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Winnipeg Jets goalie Chris Mason's goalie pads designed by Brian's Custom Sports Limited.
Winnipeg Jets goalie Chris Mason's goalie pads designed by Brian's Custom Sports Limited.

PAUL WALDIE

Hoping to make designer goalie pads hot again Add to ...

Ben Ward has never met Chris Mason, but the Winnipeg Jets’ goaltender is about to give his small Ontario company a huge boost that could make it a trendsetter across the NHL.

Ward helps run Brian’s Custom Sport Ltd., a goalie equipment business in Kingsville, Ont., near Windsor, that nearly went out of business a few years ago and has just 35 employees.

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Brian’s specializes in innovative gear and coming up with wild designs for goalie pads, gloves and blockers that incorporates things like beer cans, playing cards, $100 bills or wild animals. It has had some success supplying goalies in junior leagues, U.S. colleges and the American Hockey League.

But competing for NHL goalies has been almost impossible partly because it meant going up against giants like Reebok and Bauer that have deep pockets for sponsorship deals. An even bigger hurdle has been the NHL goalies themselves.

There was a time when goaltenders like Felix Potvin, Sean Burke and Trevor Kidd wore pads covered with creations like cats, flames or checkers. Not any more. Most NHL goalies prefer all-white pads. Why? “Because everyone thinks that white makes them look bigger,” Ward said. “That’s kind of the basis of the white trend right now. If you go to a dark set of pads, things look smaller for some reason.”

Mason and Brian’s are on the verge of changing all that.

It started last summer shortly after the Atlanta Thrashers became the Winnipeg Jets. Dozens of equipment makers descended on the Jets eager to have the NHL’s newest team carry their stuff. Brian’s came along as well and caught the attention of Mason, who liked the company’s lightweight pads without the traditional straps at the back. Mason dropped his Bauer gear and switched to Brian’s. Then a few weeks ago he took things further.

He’d always been interested in having a unique look for his gear, so he called Brian’s sales rep, Chris Joswiak, to see if they could do something with the pads. Why not put a version of the Jets’ logo on the front?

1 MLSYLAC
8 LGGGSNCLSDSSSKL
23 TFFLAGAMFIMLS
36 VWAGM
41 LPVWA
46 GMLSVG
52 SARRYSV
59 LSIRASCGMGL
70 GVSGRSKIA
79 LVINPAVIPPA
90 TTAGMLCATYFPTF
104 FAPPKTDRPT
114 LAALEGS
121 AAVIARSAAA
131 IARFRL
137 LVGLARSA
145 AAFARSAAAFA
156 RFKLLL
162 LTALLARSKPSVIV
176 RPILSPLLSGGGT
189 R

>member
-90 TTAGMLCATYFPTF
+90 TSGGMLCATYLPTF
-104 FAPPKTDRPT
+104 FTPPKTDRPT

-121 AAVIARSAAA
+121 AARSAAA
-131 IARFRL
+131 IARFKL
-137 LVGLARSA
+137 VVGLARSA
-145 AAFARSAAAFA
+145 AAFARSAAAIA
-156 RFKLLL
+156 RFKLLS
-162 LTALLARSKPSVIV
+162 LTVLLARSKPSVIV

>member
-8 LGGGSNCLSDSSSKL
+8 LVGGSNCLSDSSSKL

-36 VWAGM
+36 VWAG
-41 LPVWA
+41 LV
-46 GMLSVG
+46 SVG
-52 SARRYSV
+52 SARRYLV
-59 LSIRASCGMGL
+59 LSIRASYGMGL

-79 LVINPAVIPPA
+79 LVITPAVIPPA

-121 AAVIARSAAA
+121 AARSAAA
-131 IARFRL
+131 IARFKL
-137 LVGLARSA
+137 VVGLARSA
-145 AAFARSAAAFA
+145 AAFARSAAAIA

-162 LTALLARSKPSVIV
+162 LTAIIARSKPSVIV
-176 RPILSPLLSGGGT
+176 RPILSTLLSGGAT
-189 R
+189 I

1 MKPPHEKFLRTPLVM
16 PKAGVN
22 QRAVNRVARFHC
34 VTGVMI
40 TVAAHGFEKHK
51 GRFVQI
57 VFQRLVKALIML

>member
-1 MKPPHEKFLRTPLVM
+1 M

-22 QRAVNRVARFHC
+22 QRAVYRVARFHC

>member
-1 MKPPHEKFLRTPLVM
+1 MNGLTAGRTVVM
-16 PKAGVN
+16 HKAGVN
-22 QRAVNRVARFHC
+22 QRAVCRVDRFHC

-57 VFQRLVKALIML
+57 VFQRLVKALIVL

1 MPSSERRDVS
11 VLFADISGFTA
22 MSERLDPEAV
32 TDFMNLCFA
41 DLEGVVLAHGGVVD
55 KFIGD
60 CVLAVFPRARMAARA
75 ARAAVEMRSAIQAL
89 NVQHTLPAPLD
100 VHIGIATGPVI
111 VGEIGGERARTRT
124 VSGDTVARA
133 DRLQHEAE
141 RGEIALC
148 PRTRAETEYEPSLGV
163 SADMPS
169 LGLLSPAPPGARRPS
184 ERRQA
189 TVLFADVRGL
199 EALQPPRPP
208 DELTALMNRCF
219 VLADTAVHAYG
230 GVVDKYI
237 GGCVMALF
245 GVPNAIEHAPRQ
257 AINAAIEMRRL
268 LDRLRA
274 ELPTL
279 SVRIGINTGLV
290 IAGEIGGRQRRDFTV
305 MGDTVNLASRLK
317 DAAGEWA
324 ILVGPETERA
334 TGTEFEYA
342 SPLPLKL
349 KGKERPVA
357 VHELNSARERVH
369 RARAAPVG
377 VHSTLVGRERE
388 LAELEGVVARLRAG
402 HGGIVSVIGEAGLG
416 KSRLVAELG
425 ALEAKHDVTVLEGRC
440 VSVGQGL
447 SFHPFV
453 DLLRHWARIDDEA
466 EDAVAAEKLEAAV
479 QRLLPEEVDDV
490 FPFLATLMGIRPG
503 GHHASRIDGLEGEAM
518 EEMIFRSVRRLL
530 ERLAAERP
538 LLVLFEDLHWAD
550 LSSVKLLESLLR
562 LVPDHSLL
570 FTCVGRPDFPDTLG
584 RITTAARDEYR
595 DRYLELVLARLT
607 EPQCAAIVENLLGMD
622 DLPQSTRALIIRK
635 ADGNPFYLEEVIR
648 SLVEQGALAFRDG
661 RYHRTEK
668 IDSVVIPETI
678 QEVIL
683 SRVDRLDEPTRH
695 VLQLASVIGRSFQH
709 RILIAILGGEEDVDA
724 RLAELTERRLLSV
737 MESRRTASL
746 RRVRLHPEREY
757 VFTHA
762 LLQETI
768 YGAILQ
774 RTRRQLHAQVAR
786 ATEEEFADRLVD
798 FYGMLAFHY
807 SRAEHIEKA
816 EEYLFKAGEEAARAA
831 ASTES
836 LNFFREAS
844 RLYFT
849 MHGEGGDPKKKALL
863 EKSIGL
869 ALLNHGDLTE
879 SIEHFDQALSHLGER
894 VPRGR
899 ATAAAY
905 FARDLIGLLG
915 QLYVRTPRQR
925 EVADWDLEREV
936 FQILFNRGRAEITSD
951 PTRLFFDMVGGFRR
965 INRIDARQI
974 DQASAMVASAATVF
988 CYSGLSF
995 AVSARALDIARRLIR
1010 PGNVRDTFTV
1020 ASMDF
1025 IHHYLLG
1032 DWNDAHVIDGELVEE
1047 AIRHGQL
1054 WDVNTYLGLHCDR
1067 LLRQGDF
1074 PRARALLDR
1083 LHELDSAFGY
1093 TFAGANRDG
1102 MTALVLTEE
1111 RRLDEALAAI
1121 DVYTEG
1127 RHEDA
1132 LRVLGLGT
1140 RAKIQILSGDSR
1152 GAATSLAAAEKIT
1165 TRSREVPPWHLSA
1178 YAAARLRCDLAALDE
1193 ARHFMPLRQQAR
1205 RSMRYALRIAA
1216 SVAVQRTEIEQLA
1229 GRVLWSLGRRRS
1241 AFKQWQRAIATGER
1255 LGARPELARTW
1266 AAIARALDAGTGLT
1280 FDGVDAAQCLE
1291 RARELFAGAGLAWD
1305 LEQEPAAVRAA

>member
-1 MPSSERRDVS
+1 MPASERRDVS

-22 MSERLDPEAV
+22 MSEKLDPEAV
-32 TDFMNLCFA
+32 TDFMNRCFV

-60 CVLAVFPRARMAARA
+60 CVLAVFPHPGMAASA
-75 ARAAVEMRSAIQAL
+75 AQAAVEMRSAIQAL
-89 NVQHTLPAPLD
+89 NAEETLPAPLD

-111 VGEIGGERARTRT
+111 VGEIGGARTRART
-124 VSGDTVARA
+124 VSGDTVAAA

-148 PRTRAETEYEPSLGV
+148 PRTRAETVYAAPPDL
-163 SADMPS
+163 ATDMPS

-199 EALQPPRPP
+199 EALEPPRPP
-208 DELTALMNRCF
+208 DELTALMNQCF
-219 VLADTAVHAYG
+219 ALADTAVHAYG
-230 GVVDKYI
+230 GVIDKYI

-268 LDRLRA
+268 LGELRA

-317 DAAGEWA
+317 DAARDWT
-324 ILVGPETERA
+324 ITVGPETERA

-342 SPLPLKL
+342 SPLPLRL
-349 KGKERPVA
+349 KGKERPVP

“I used to do stuff like that when I was a kid all the time,” Mason said this week. “I used to draw goalies, goalie pads, goalie mask and all that kind of stuff. I was infatuated with equipment and I loved it. I still do. That’s part of the passion of being a goalie.”

Ward and his crew drafted a few ideas and finally came up with a takeoff on the Jets’ logo that features a jet fighter on top of a maple leaf. The logo is split in half between the two pads. They put the same look on his glove and blocker.

The equipment has won over league officials and Mason hopes to have it this week.

“When they sent me the design, I loved it,” Mason said. He was so keen he showed it to Ondrej Pavelec, the Jets’ other goalie, who is considering putting something on his pads. News of the design has swept across hockey blogs and online forums with many fans hoping it becomes a trend.

It’s quite a comeback for Ward and Brian’s. The company was founded in 1984 and it came up with designs for Potvin and others. But it went under seven years ago when new owners got into a family feud over control.

“The company was basically sucked dry and left for dead,” recalled Ward, who has been with Brian’s for more than 20 years. “The family that owned it didn’t seem to get along. The stepfather didn’t want his stepsons to have the business.”

The business closed and laid off all 45 employees. Two months later, new investors came in and hired back six of the original staff, including Ward. They painstakingly began rebuilding the operation thanks largely to some innovative lightweight equipment.

Brian’s started making inroads in the U.S. college ranks, supplying goalies at Michigan State, University of Michigan, Boston College and half a dozen goalies in the AHL. Its only other NHL goalies are Jaroslav Halak of the St. Louis Blues and Ray Emery of the Chicago Blackhawks. They also supply Peter Mannino, who plays for the Jets’ farm team in St. John’s.

The pads, which are each one pound lighter than most other pads, don’t come cheap. A set can cost around $1,500 and the design work can be an additional $500.

Joswiak, an ex-goalie, said he hopes the Mason pads rekindle interest among goalies to adopt their own look. He laments the almost corporate look of many NHL goalies these days. “Goalies are usually these unique characters,” he said. “But self-expression has really died down. I hope this sets a trend.”

Follow on Twitter: @PwaldieGLOBE

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